Theresa May urged to take tougher line against Donald Trump on climate

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Before President Donald Trump announced his decision to withdraw the US from the Paris climate agreement on Thursday, he said he'd like to share an update on the country's "tremendous economic progress since Election Day on November 8".

In Trump's speech announcing the planned withdrawal of the United States from the Paris Agreement, the president said: "I was elected to represent the citizens of Pittsburgh, not Paris". He also repeated his refrain that questions about President Trump's personal views on climate change are beside the point. When pressed about Trump's beliefs, advisors Gary Cohn and Kellyanne Conway told journalists to "ask him".

This way, the Trump administration, heavily influenced by the fossil-fuel industry, will have less sway over the United Nations climate process, they said.

The latest polling suggests in withdrawing from global action on climate change, the president is out of sync with the thinking in his own country. In the past, Trump has called climate change a hoax despite most of the world having acknowledged it for more than a decade.

On June 1, President Donald Trump announced that the USA will exit the Paris Agreement on climate change.

At the time the agreement was signed, "We were reducing our Carbon dioxide print substantially", he said.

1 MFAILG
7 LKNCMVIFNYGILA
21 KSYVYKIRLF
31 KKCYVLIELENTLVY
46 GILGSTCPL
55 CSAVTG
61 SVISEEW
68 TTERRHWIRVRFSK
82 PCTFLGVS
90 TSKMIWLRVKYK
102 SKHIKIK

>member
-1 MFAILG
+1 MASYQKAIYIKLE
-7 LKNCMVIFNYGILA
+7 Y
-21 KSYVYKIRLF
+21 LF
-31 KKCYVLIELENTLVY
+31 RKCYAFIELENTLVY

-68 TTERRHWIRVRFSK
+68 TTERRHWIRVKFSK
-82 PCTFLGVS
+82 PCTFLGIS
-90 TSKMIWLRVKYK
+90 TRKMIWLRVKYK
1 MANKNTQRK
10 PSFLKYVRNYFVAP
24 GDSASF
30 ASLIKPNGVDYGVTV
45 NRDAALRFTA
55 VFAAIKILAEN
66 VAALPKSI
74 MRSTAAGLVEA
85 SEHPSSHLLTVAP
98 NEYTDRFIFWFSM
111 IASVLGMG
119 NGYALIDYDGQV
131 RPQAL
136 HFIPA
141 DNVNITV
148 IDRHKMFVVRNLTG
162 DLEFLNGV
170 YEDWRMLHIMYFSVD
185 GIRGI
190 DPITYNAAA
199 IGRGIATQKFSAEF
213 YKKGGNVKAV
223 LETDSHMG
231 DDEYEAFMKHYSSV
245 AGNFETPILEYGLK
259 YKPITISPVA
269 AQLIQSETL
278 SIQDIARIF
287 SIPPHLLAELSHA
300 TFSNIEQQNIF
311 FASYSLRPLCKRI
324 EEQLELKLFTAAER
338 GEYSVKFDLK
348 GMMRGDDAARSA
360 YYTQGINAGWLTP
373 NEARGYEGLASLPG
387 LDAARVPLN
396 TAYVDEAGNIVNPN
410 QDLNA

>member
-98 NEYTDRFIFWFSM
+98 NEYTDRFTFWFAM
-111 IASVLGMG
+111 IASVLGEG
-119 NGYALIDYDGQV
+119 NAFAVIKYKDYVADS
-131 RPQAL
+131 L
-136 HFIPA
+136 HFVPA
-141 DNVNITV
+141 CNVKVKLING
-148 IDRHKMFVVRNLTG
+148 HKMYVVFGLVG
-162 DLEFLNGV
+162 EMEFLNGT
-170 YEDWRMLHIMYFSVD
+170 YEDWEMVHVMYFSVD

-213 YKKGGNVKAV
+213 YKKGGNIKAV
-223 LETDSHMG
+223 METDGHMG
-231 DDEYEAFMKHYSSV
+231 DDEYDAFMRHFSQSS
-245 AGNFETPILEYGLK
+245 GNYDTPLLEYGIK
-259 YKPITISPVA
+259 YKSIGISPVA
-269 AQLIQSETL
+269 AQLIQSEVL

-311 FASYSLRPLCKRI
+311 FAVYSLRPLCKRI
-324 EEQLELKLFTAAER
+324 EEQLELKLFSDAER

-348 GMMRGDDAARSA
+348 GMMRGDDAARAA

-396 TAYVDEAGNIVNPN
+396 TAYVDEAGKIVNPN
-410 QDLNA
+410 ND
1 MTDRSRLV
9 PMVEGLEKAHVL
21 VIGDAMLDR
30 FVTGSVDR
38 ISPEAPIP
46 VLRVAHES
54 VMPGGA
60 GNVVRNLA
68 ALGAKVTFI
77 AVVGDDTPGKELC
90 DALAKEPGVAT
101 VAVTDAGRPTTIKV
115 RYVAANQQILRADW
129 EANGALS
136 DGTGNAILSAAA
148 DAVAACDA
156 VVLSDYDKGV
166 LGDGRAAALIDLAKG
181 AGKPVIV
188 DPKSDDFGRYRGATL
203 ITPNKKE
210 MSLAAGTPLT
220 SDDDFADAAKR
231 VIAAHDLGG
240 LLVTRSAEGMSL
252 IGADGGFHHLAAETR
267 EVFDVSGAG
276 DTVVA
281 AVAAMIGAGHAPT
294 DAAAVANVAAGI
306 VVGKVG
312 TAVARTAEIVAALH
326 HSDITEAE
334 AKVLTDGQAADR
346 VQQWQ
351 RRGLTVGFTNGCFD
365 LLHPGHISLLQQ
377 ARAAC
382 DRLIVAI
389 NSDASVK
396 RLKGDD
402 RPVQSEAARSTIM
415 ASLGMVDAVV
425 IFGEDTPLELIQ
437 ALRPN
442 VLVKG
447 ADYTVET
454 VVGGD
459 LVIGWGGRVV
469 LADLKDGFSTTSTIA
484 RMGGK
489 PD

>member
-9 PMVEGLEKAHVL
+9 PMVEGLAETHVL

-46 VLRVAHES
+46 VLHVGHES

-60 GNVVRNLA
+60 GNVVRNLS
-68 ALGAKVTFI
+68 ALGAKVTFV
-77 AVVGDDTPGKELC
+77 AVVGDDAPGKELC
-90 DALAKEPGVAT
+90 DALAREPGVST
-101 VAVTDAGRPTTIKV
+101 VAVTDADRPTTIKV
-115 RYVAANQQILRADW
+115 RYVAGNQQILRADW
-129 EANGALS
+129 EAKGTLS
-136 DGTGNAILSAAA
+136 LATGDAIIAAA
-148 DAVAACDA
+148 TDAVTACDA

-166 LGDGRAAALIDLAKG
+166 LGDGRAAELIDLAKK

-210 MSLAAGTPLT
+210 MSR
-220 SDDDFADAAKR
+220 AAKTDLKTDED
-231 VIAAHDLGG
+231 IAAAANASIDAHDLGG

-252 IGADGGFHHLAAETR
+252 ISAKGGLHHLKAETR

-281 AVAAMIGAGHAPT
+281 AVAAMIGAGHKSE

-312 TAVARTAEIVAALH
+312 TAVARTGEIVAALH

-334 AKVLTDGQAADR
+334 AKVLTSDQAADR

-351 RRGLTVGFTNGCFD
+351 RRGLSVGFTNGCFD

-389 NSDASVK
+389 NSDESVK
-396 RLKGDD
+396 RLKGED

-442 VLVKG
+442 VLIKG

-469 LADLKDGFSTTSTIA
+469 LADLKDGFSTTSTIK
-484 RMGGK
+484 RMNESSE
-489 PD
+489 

The United States under this accord had pledged to cut greenhouse emissions 26 to 28 per cent by 2025 and agreed to pay 3 billion dollar in aid for other poor and developing countries by 2020. "Trump's decision to ditch the Paris deal will leave a fairly big shoe for a single country to fill", state-run Xinhua said in a commentary.

However, Mrs May came under fire for not adding her name to a joint statement issued by the leaders of France, Germany and Italy to say that the Paris climate accord can not be renegotiated as President Trump has demanded.

Kerry had signed the climate agreement in 2016, though it was never ratified in the Senate.

Either way, this really resonated with some people and groups including the Heritage Foundation, which maintains that the economic impact of "regulations associated with the Paris agreement" are "severe". "Through the Paris agreement, the USA -the world's second largest carbon emitter-joined with all but two countries to commit to policies to prevent and mitigate the impact of global warming on human health".

"What's important here is, what the president did on Thursday is put America first", he said. "You speak for the president, you're the EPA administrator".

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